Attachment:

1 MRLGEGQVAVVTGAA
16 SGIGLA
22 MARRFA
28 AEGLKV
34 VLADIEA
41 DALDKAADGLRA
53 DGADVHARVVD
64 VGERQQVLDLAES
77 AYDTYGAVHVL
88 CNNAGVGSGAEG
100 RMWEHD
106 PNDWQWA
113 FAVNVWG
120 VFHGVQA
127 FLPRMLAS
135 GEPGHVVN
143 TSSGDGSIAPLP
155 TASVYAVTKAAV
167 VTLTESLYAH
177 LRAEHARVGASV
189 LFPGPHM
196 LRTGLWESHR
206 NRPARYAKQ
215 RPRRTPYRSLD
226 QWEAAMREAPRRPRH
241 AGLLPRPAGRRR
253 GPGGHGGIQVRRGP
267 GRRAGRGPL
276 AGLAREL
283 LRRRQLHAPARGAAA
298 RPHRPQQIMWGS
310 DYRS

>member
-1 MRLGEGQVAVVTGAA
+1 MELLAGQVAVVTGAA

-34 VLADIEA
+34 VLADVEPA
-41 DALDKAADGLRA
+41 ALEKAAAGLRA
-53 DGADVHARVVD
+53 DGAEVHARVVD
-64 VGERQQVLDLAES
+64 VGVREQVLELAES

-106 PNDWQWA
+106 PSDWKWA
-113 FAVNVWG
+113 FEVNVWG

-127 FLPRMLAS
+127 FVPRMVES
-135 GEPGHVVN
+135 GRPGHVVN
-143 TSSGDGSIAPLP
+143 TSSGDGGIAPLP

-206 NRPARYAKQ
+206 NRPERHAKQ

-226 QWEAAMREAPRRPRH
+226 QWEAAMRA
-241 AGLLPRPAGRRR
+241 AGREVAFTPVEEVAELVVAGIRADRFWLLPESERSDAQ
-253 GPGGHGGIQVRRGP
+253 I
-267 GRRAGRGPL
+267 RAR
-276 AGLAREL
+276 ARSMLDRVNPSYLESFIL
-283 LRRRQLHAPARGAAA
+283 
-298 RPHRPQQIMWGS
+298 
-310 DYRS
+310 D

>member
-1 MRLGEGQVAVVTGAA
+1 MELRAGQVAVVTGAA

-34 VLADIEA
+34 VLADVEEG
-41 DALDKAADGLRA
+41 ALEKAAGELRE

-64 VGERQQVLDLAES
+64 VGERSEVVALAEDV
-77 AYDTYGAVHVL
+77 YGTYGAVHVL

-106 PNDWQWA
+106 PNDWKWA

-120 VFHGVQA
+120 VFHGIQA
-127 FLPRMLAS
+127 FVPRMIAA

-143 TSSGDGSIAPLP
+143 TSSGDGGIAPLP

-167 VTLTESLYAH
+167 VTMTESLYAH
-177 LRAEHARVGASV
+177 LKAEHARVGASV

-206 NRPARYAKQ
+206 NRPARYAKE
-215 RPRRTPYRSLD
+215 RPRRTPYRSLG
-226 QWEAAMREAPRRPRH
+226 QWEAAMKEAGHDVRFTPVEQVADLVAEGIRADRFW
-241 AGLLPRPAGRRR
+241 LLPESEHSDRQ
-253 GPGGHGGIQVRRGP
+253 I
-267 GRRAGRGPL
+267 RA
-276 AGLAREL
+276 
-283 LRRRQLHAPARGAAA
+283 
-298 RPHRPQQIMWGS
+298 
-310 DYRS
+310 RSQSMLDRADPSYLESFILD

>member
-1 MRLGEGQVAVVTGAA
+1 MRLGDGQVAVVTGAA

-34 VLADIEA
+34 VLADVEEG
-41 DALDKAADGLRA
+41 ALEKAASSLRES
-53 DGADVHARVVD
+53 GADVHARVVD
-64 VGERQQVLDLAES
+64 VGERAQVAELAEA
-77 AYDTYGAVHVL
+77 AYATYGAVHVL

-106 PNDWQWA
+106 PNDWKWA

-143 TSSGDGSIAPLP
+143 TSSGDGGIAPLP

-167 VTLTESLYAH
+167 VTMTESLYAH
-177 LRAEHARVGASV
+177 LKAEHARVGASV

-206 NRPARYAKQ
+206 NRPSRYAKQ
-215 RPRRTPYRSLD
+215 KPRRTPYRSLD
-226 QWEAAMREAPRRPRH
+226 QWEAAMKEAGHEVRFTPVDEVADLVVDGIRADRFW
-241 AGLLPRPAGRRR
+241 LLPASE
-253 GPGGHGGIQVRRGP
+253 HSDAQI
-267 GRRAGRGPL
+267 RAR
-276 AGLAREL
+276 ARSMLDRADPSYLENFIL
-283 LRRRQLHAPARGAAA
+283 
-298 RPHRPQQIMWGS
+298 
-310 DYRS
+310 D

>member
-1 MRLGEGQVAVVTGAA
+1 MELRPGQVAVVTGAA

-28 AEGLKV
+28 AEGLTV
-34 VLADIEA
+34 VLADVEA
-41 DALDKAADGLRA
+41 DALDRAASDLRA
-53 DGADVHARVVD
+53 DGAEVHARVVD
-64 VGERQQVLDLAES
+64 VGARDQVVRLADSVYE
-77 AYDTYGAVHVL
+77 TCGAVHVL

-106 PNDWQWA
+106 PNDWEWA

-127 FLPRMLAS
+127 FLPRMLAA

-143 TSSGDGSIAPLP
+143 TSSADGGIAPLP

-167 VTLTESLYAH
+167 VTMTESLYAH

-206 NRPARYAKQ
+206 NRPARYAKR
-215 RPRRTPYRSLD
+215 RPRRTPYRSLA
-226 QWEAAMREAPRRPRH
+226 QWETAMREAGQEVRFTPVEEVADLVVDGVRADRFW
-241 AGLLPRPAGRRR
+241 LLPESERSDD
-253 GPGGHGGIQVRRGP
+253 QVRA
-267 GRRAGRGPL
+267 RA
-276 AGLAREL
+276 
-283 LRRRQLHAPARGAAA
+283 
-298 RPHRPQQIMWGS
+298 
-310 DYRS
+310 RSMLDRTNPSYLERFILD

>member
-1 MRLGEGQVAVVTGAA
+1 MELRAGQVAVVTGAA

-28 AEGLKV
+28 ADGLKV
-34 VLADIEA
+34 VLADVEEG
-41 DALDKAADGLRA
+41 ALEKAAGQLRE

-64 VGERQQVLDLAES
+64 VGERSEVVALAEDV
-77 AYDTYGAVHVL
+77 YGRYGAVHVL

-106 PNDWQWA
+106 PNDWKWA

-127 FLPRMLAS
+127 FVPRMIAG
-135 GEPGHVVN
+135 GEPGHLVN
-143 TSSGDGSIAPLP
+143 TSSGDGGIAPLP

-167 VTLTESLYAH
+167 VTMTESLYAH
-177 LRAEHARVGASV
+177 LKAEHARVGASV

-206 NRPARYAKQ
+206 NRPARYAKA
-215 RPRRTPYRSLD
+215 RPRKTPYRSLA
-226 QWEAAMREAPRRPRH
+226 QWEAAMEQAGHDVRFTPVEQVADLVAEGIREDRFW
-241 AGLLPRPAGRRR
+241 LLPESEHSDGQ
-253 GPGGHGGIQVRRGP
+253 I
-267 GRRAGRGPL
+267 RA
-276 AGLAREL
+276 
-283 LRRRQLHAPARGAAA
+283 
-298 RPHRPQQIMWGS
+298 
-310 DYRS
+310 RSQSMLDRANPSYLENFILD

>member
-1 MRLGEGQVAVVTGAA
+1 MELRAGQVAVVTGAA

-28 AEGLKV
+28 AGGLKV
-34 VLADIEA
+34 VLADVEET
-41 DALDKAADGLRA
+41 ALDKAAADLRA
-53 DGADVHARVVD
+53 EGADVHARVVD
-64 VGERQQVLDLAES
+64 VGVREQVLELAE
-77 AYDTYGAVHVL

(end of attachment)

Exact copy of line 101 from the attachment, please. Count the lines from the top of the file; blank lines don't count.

-241 AGLLPRPAGRRR